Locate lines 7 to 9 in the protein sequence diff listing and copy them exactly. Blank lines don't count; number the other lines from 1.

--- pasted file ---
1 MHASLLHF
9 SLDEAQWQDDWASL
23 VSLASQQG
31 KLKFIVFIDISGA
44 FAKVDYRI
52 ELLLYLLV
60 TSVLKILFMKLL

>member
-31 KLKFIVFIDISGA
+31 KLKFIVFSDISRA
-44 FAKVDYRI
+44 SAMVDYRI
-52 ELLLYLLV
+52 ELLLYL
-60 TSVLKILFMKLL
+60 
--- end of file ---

60 TSVLKILFMKLL

>member
-31 KLKFIVFIDISGA